Rookie Greg Robinson had an especially rough day, committing a false start followed by a questionable holding call in the first quarter. His most costly mistake came later in the first half, when a facemask penalty negated a perfectly thrown 51-yard touchdown to Britt that would have put the Rams ahead 17-3 with less than two minutes to go until halftime.
Another touchdown got nullified in the second half when Stedman Bailey made a terrific catch reaching over a San Diego defender, but it didn't count because of a flag for illegal hands to the face on tight end Jared Cook. Even the Rams' special teams unit contributed a disastrous penalty, though the referee who threw the flag may have been the only person at Qualcomm Stadium who saw Marshall McFadden's holding on Tavon Austin's punt return inside the 5-yard line prior to the Rams' final drive.
The St. Louis offense committed just six penalties in its first four wins this season, including zero a week ago while beating Denver, 22-7. The Rams finished with another six Sunday in San Diego, and nearly every one came at an especially inopportune time.
THIRD DOWN: Gaps in run defense
San Diego found success on the ground against a Rams defense that appeared to have solved one of its biggest problems.
St. Louis had been climbing quickly up the ranks after giving up just 28 yards each to Denver and Arizona in the previous two weeks. Tailback Ryan Mathews surpassed that total in less than 20 minutes with 63 yards on his first seven carries.
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That early success would open up the short passing game in the second half for Rivers, and Mathews finished with 105 yards on only 12 carries, including a 32-yard touchdown run in the third quarter. He became the first tailback to run for 100 yards on the Rams since the NFL's leading rusher, DeMarco Murray, got 100 yards on 24 carries in Week 3.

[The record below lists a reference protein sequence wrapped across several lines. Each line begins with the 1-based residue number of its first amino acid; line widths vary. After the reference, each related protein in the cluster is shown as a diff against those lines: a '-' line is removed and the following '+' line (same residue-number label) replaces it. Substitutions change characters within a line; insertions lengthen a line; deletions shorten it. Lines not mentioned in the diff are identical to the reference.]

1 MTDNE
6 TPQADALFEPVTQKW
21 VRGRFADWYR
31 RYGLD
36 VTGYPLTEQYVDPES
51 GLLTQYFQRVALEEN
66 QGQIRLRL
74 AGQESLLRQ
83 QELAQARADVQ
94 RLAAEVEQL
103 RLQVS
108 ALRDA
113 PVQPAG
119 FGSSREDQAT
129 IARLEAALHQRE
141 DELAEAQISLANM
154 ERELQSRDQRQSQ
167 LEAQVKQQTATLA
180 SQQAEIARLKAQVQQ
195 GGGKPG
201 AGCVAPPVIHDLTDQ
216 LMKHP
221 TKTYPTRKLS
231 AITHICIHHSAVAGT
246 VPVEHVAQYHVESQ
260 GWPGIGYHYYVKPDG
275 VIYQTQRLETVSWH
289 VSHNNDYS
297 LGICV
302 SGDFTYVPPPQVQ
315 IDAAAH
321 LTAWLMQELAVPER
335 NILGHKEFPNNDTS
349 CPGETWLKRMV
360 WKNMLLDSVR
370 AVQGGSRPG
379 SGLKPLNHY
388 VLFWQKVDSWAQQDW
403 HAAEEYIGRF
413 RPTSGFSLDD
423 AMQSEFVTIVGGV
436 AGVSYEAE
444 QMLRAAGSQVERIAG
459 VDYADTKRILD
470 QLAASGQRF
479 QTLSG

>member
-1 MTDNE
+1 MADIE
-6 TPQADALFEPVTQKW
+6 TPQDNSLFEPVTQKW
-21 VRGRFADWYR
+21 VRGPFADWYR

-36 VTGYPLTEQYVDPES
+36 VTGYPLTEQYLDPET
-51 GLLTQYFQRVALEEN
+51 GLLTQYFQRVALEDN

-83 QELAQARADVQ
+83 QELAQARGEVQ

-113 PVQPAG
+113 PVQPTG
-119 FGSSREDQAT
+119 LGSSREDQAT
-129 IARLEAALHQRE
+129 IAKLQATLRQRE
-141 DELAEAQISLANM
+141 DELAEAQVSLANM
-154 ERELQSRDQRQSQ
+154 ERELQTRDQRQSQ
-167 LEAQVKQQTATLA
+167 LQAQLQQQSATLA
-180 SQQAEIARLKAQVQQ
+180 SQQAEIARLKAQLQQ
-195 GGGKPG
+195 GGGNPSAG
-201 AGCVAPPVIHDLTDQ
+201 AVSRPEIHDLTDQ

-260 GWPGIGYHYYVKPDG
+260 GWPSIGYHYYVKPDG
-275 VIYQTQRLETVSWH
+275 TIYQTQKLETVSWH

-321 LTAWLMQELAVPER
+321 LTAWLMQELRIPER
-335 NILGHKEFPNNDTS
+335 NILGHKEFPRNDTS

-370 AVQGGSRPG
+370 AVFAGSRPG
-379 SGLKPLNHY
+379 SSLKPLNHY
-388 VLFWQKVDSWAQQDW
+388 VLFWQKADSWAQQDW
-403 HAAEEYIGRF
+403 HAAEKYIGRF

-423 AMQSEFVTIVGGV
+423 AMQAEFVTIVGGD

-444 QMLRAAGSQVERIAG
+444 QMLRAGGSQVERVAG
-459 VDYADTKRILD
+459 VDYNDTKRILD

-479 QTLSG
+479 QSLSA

Rivers finished 29 of 35 for 291 yards passing, but the short throws weren't getting much yardage early on against an energized and capable St. Louis secondary. But stopping the run will always be coach Jeff Fisher's first priority, and the Rams failed to do it well enough in another tough loss.
FOURTH DOWN: Bailey's career day
St. Louis might have found an unlikely candidate to replace the injured Brian Quick as its go-to receiver.
Bailey set career highs with seven catches for 89 yards, or three yards more than he had in his first eight games combined. Any time Hill needed to make a big play in the second half, the 5-foot-10 receiver from West Virginia seemed to be in the right spot.
Bailey even caught a critical fourth-down pass in Rams territory from punter Johnny Hekker on a fake that went for 19 yards in the fourth quarter. Later in the drive, Bailey would catch two touchdown passes, and the second one counted for his first career score.
Fisher and the St. Louis receivers have always praised Bailey for his hard work and said he could be a big part of the offense. Now that he has his foot in the door, Bailey must show his production wasn't a fluke.